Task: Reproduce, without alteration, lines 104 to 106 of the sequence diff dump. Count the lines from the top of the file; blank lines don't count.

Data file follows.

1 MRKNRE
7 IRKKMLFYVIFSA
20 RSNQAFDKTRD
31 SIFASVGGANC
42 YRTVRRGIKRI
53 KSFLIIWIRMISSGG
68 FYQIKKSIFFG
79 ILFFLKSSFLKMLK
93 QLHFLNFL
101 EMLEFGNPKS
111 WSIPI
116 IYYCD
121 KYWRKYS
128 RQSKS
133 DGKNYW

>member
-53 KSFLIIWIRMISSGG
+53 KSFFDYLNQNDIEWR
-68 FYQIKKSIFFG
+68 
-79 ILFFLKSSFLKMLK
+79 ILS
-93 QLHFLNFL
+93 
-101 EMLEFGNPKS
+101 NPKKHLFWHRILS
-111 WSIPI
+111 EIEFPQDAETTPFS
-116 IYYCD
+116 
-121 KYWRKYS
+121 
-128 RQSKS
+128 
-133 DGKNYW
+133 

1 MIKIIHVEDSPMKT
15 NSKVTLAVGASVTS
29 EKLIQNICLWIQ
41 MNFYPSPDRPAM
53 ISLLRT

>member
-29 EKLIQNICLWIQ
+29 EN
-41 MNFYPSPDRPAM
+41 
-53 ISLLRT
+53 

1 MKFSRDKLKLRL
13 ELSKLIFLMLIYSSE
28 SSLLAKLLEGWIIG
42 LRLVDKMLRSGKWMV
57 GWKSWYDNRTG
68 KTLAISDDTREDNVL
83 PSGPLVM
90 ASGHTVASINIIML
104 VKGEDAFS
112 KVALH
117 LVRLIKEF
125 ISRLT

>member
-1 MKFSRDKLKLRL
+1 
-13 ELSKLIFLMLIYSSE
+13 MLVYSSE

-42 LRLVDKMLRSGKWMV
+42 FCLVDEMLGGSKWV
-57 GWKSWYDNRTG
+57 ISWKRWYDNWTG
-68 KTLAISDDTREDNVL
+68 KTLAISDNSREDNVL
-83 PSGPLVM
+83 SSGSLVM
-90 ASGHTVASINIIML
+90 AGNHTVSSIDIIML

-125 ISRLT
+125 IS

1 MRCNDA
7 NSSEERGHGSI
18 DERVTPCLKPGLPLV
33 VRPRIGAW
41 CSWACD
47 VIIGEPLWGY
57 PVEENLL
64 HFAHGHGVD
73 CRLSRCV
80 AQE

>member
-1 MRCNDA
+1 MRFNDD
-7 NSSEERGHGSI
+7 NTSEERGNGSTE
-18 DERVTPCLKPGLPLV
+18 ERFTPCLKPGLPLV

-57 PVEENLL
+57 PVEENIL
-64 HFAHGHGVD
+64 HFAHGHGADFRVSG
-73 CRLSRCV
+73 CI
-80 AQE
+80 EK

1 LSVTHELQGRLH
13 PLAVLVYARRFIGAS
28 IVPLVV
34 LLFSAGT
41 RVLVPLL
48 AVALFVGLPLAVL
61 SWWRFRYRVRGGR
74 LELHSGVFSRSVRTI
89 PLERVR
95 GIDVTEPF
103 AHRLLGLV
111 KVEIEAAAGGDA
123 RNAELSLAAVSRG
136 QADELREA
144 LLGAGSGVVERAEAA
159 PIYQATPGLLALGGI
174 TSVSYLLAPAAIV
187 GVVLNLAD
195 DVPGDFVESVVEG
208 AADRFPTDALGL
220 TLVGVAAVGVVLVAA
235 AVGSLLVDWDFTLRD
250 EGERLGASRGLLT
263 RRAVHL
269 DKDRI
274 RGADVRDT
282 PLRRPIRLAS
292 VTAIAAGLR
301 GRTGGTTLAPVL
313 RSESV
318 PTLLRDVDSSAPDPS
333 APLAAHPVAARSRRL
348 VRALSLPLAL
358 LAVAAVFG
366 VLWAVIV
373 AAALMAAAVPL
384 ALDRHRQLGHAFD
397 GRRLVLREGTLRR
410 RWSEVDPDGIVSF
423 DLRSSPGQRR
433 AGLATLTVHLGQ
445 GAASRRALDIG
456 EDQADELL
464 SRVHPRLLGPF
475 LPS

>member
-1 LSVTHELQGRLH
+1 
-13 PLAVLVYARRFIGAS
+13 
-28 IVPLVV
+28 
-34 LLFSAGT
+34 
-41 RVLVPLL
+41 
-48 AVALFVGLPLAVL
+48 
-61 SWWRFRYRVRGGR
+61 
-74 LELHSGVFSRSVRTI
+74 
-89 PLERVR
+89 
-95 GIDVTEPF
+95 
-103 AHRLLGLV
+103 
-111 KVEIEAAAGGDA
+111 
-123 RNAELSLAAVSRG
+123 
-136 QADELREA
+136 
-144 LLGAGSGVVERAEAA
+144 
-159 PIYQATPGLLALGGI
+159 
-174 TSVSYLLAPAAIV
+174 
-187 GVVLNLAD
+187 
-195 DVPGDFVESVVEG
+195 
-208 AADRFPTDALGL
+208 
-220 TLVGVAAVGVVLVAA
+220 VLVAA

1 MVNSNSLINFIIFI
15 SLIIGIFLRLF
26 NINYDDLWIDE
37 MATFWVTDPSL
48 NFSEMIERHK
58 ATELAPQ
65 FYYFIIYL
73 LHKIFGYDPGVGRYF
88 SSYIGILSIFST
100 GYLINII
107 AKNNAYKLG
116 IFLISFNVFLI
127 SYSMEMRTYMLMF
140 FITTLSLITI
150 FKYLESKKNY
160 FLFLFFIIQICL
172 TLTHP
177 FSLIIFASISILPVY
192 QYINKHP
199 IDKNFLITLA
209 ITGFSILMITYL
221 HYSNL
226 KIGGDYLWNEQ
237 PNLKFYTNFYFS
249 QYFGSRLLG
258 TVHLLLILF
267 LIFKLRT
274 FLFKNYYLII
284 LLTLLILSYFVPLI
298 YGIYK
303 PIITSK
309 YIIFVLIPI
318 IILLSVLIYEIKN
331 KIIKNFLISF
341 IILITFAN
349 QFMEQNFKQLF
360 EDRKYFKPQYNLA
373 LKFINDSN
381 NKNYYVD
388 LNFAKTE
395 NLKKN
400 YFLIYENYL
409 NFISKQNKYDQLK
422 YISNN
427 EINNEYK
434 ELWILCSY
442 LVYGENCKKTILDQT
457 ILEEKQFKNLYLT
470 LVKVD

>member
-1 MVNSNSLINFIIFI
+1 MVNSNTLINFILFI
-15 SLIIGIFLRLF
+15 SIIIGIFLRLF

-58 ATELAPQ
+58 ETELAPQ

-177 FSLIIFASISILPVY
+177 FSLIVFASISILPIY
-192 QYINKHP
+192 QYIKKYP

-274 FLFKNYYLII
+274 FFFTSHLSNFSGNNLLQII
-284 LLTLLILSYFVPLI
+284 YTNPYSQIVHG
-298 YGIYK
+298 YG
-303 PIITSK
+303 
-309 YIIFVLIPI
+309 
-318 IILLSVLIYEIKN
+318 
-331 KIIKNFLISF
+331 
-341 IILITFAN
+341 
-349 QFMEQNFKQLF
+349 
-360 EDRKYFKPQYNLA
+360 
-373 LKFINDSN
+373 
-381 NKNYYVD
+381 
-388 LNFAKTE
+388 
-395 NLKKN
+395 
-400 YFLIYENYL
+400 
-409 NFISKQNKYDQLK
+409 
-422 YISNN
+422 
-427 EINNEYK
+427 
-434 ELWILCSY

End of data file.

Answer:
13 PLAVLVYARRFIGAS
28 IVPLVV
34 LLFSAGT